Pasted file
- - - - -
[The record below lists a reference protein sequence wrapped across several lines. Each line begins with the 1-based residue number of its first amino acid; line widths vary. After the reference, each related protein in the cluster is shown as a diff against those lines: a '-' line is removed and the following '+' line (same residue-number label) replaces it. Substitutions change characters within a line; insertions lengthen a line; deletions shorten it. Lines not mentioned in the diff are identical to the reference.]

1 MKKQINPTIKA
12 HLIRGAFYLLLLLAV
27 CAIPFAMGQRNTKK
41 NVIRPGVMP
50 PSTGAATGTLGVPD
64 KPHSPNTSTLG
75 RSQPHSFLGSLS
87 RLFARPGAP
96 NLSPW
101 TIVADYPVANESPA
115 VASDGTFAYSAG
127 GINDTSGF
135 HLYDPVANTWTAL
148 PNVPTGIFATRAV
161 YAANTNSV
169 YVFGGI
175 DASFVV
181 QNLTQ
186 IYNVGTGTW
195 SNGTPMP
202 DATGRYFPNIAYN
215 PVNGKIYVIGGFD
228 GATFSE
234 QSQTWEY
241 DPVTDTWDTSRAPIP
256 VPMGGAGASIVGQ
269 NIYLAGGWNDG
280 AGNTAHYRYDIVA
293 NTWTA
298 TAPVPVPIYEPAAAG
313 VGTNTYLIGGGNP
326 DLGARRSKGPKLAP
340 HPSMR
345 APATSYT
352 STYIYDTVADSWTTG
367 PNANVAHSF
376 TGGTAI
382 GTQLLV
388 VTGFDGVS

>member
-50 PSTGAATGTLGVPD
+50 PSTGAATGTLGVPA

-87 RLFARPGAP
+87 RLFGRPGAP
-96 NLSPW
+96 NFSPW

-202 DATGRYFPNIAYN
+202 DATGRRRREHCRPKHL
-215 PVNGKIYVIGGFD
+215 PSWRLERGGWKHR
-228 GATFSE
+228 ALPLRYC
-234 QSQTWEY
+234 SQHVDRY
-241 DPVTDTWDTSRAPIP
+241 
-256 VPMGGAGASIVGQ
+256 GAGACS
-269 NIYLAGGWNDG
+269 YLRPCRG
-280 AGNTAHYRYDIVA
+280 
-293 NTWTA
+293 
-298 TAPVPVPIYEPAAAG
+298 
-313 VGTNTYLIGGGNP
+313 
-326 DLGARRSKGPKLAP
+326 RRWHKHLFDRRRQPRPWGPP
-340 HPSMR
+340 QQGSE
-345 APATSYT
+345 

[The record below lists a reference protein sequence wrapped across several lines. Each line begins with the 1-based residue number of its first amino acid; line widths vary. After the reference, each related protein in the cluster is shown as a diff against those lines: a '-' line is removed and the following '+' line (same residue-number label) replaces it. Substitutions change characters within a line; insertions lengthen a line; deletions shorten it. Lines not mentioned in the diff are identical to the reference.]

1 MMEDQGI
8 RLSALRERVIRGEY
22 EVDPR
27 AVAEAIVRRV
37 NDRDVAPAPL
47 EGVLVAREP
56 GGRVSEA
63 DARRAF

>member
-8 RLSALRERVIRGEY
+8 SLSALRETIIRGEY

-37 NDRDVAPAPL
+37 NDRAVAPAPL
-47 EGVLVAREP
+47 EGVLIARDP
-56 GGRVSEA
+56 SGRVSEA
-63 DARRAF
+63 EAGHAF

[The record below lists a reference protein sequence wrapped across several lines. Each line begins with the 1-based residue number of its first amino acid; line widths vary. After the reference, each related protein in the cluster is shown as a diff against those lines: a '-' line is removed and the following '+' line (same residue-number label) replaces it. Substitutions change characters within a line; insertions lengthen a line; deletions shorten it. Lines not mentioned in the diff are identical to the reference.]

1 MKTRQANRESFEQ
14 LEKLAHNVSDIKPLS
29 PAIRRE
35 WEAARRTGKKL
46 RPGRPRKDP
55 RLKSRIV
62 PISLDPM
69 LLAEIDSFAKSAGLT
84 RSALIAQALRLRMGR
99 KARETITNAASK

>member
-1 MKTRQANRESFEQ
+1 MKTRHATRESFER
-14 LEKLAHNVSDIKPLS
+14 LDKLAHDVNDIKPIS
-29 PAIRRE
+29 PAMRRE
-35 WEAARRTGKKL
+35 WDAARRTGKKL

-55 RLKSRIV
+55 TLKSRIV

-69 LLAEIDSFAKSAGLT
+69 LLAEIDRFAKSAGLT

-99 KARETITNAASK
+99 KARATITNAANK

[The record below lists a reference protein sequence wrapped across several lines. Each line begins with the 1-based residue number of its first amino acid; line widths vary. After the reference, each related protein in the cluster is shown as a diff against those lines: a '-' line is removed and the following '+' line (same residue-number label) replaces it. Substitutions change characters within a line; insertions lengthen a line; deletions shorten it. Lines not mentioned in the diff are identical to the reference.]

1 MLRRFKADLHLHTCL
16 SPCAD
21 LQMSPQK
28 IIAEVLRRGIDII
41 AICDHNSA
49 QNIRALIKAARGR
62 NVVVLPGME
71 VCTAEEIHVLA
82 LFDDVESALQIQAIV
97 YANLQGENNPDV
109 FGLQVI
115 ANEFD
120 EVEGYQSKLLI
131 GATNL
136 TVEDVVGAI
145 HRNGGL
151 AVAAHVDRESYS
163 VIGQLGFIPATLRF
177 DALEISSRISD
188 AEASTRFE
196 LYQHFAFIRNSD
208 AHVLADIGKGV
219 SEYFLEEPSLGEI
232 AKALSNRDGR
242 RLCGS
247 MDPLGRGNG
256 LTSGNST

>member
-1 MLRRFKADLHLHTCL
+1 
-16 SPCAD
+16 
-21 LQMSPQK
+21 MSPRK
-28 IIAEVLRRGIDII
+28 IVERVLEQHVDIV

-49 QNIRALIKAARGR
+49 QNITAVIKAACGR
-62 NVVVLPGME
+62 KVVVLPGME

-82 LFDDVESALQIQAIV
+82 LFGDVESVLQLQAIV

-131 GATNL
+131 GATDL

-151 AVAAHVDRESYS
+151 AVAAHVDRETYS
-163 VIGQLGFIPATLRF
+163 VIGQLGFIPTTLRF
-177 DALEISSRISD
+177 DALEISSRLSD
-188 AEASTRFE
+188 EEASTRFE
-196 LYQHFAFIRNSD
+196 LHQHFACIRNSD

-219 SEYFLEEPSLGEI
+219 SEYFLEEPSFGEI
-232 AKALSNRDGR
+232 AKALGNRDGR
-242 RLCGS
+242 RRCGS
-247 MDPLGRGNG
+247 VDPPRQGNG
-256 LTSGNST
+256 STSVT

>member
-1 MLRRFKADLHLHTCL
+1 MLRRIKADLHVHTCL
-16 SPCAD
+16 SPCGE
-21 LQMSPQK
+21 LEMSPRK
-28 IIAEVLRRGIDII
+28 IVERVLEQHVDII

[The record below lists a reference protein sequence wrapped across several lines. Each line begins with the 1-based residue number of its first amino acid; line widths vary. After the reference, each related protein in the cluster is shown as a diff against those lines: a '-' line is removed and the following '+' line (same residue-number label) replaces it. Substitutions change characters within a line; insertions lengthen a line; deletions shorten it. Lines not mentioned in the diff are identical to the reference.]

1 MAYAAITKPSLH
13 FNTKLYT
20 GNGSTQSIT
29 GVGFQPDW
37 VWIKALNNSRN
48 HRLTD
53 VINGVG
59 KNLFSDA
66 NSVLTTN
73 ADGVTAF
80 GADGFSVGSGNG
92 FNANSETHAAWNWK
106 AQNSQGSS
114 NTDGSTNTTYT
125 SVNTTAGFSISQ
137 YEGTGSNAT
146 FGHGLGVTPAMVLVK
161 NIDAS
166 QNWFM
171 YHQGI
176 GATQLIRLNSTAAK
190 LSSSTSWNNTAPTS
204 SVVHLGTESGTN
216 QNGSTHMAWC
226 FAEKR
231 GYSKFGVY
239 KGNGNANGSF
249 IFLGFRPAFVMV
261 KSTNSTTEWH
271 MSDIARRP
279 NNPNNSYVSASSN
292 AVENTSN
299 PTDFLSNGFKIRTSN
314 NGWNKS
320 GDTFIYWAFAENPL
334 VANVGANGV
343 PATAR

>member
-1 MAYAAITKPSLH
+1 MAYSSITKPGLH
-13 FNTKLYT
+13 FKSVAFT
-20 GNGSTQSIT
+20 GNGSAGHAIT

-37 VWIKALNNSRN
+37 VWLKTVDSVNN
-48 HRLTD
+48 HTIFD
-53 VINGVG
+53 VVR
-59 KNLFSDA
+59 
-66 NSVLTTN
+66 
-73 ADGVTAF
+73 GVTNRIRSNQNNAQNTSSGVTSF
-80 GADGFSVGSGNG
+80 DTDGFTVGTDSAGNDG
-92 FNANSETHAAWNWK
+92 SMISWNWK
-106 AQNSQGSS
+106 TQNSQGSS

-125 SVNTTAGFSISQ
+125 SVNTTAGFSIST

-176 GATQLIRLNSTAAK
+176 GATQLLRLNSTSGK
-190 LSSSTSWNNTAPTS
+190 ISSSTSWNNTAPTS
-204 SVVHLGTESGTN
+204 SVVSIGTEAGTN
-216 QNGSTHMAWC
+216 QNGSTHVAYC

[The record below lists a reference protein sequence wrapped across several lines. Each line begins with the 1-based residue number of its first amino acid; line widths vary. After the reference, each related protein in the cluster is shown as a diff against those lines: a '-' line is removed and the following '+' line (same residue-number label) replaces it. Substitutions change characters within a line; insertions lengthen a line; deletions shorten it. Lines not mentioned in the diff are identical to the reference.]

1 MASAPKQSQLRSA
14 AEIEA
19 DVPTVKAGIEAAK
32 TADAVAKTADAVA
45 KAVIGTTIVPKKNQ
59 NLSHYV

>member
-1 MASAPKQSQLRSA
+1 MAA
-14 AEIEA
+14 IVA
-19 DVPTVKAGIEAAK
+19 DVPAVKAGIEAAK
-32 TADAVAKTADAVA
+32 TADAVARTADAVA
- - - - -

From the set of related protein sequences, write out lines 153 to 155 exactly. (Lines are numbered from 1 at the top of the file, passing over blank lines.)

-16 SPCAD
+16 
-21 LQMSPQK